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Airbnb and Spotify: Driving Adoption in India

We examine the localisation strategies of two global consumer brands that successfully penetrated the Indian market.


John Doe

Published on

December 28, 2023

Launching a tech startup in a new geography typically necessitates significant foundational changes, and this process only gets more complex in culturally diverse markets like India.

Consider, for instance, the linguistic diversity in India, where the language shifts every few kilometres, posing a unique challenge for any tech brand whose core product is content; a challenge that Spotify, a Sweden-based music streaming platform, embraced as an opportunity.  

How Spotify localised for the Indian Market

Spotify entered India in 2019 and, in less than four years, amassed a Monthly Active User base (MAU) of 55 million. Their strategy included:

Prioritising Brand Love over Revenue: Recognising India's general reluctance to pay for digital services, they allowed free unlimited streaming until users saw the value in upgrading to paid plans.

Region-Specific Marketing: With India's diversity far surpassing other countries they had launched in, Spotify initiated regional campaigns, including sponsoring Telugu Big Boss and collaborating with artists like Neha Kakkar, Badshah, and Diljit Dosanjh.

A Spotify campaign poster which was also a billboard outside Delhi’s Sarojini Market.

Getting the Price Right: Spotify introduced a 'premium mini' subscription in India, offering flexible, low-cost options suited to local pricing sensitivities, including daily, weekly and student plans.

Capturing the Independent Music Scene: Appreciating the appeal of independent artists, Spotify offered exclusive contracts to top independent singers, attracting a younger audience who follows these artists dedicatedly, and differentiating themselves from incumbent players in the Indian market who focused more on Bollywood and other big labels: JioSaavn and Gaana.

How Airbnb Built Customer Trust in India

While pricing, marketing and product variety are essential in entering a new market, gaining customer trust is equally crucial. Airbnb, a peer-to-peer lodging platform, offers a wide range of accommodations from private rooms to villas in over 100 Indian cities. Launching in India in 2016 and quickly becoming popular choice among India's young population for the independence and affordability they offer, their strategy has centred on:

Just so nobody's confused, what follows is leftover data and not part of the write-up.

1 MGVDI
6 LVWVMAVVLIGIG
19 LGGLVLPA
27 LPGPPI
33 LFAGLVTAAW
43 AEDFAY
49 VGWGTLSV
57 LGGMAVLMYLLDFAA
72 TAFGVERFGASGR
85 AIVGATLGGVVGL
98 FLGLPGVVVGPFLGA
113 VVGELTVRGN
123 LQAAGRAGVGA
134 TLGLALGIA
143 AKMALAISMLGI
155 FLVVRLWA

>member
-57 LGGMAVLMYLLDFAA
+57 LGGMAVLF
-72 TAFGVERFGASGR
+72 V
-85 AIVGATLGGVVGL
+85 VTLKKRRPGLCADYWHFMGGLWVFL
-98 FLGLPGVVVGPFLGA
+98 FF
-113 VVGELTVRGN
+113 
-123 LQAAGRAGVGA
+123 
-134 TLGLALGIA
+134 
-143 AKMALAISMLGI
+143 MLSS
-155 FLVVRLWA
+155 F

Diverse Accommodation Options: Their range includes everything from traditional havelis to modern apartments, appealing to a broad spectrum of travellers.

Local Experiences and Adventures: Offering local activities like heritage walks and culinary tours, they provide a unique selling proposition compared to competitors, particularly attracting foreign tourists.

Customised Marketing Strategies: Employing region-specific marketing and leveraging local festivals has enabled them to connect with various Indian audiences.

However, their growth has been significantly influenced by two additional strategies:

Partnerships with Local Authorities: In India, a government endorsement signifies trust. Partnering with local authorities not only demonstrated their compliance but also built trust among users unfamiliar with concepts like couch-surfing.

Technology and Platform Localisation: Recognising India's initial hesitancy with online payments, Airbnb introduced options like cash payments and pay-later for select users, further cementing customer trust.

In essence, the journey of Spotify and Airbnb into India's complex and vibrant market underscores a crucial lesson for aspiring global startups: the heart of localisation lies in empathy and adaptability. By championing the adoption of unique cultural nuances, consumer behaviours and market dynamics in their products, startups can not only enter but thrive in new territories.

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